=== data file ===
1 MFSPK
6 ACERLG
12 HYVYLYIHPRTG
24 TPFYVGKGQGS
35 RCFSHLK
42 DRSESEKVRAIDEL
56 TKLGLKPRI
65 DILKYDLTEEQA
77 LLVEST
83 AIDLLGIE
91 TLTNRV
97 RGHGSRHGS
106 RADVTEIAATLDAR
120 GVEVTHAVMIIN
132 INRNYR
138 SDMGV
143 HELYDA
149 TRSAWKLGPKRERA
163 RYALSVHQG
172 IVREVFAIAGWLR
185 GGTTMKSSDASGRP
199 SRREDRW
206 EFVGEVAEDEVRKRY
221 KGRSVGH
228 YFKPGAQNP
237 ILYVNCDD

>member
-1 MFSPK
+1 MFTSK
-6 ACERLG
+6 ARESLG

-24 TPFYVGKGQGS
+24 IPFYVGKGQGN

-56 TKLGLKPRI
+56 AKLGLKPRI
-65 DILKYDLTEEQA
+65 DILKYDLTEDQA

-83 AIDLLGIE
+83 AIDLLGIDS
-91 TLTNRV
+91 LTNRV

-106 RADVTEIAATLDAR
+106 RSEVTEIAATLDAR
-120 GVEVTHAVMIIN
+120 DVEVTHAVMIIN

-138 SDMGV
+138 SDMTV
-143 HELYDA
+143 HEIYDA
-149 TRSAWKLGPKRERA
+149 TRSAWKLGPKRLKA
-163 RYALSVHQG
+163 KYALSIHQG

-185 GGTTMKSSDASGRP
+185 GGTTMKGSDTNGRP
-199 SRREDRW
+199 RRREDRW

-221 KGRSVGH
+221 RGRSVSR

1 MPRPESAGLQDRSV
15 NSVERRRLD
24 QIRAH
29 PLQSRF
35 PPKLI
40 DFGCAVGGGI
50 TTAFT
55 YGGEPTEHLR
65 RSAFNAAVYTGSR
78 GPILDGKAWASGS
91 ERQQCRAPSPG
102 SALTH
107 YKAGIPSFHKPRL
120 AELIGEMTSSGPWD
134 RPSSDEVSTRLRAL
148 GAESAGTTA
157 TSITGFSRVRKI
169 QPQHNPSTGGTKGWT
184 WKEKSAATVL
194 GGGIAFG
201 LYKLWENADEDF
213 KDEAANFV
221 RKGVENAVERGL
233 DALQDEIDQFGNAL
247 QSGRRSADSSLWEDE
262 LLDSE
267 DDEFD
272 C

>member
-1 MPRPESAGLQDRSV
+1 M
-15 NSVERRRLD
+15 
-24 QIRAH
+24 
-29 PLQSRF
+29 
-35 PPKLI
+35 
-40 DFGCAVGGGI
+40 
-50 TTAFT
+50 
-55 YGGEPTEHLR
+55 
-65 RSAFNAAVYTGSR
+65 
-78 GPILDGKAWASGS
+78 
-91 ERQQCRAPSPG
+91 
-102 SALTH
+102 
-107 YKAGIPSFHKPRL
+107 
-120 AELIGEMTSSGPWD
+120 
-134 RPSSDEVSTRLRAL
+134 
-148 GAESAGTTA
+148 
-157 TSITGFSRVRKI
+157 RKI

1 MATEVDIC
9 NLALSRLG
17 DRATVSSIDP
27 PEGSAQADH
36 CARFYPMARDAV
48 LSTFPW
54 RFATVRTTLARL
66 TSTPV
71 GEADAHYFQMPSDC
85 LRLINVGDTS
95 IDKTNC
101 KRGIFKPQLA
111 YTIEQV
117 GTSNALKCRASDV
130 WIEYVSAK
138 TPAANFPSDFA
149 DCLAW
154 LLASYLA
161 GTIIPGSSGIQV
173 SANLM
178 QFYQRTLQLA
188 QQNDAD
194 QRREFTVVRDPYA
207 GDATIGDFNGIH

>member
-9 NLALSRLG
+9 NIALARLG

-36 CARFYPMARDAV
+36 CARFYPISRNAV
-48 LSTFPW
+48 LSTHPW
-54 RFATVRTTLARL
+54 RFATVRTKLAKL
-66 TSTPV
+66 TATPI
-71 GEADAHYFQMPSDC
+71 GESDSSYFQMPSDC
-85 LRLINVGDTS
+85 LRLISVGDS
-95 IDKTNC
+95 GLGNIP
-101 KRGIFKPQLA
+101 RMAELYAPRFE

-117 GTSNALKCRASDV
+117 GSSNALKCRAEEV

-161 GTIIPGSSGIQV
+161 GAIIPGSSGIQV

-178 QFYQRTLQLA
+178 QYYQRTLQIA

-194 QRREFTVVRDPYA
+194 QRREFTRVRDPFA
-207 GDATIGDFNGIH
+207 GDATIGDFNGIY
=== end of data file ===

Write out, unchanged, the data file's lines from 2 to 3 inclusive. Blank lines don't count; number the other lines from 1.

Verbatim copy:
6 ACERLG
12 HYVYLYIHPRTG